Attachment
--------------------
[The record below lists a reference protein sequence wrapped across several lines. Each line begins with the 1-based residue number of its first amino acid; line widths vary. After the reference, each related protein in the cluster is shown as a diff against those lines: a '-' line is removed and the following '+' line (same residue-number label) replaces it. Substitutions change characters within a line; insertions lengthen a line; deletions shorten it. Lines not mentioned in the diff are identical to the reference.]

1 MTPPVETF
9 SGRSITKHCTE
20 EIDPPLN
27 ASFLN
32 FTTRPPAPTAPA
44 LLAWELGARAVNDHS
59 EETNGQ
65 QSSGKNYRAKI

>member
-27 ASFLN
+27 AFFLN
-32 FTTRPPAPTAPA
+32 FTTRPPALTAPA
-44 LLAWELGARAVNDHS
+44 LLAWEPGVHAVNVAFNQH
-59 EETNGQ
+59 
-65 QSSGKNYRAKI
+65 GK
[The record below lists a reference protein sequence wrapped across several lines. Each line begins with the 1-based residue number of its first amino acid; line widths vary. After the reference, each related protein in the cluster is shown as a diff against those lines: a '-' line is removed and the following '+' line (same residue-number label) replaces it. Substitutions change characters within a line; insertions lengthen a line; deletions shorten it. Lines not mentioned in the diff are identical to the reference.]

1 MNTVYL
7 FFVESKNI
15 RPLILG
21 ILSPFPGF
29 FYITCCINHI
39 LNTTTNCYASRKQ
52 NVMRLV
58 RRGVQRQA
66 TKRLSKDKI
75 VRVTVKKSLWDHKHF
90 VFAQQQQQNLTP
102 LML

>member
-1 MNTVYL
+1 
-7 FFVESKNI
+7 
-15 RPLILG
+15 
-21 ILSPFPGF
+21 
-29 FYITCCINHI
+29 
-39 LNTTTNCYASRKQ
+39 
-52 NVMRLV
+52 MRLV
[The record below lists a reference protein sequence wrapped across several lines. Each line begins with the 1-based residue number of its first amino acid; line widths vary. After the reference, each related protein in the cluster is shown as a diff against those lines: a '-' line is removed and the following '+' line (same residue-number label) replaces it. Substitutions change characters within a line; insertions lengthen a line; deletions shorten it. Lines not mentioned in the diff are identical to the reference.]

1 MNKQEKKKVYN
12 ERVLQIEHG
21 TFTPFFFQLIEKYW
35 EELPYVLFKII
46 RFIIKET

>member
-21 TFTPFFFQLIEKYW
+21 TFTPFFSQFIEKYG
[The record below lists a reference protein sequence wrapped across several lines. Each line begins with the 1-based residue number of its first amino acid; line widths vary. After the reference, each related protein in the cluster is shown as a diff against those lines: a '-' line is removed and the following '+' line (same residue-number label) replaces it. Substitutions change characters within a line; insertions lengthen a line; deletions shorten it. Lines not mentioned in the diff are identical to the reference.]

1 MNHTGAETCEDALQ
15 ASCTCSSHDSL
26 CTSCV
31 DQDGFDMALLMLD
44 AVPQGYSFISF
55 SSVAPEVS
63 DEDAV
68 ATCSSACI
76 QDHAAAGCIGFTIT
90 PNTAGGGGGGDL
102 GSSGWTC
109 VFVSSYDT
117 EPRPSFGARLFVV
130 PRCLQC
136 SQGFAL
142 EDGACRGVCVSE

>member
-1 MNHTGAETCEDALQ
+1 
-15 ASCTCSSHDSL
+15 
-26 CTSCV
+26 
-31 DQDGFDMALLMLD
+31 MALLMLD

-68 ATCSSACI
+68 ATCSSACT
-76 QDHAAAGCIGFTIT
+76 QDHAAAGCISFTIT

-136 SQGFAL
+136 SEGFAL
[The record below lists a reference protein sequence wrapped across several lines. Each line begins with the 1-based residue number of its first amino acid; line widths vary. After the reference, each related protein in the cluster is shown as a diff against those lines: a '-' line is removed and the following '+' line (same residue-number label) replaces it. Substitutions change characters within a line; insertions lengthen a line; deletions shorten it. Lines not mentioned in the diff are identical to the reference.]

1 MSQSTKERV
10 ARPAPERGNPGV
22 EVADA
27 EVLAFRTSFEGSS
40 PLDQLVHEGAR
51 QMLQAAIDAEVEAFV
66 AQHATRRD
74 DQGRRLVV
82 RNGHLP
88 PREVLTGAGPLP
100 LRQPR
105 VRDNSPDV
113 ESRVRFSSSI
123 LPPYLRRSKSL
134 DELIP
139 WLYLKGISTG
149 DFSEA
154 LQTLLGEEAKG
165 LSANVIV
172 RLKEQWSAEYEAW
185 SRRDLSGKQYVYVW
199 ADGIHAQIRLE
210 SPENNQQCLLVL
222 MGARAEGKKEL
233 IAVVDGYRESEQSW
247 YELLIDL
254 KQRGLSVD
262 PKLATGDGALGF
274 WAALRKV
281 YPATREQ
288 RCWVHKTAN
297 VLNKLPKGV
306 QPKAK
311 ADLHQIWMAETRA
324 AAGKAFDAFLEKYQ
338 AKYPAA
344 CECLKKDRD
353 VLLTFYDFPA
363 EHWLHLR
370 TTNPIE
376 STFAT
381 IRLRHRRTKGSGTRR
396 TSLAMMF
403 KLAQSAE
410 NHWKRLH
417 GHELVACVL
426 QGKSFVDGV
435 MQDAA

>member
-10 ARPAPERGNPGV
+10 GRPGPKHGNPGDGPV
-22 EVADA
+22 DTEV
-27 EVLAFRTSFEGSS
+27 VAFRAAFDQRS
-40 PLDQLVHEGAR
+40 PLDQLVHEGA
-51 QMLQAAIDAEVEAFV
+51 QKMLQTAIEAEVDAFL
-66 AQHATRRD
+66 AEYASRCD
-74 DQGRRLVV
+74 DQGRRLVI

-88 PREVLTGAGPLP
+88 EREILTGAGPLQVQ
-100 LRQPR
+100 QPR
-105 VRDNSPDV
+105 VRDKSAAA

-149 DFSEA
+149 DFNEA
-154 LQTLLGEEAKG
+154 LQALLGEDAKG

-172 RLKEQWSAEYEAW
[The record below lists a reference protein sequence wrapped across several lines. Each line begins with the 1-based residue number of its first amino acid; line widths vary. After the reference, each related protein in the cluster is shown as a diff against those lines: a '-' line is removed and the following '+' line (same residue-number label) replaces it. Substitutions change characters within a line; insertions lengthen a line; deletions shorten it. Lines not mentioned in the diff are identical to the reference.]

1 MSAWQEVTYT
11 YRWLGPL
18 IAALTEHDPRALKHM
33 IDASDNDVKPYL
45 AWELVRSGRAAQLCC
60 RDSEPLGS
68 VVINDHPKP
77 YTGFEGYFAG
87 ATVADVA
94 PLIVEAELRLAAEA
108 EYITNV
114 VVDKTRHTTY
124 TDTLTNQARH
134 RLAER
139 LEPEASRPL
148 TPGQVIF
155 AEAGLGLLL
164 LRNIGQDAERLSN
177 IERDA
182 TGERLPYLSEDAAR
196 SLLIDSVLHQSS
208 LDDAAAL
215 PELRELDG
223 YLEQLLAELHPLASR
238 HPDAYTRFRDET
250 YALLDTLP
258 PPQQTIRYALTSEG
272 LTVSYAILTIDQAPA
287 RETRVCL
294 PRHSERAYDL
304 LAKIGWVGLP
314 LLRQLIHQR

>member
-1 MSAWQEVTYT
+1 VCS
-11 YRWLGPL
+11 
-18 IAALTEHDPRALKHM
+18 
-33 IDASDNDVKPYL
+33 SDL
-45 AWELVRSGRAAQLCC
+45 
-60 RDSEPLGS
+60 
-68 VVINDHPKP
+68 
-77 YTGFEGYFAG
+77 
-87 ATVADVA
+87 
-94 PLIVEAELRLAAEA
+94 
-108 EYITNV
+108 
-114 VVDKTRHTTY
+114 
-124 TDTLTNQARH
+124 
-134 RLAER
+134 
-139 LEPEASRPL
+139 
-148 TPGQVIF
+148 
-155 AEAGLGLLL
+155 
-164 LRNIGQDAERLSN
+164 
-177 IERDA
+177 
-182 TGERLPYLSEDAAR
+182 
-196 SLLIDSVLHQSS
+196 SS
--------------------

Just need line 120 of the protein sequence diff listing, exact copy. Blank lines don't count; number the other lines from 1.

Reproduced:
281 YPATREQ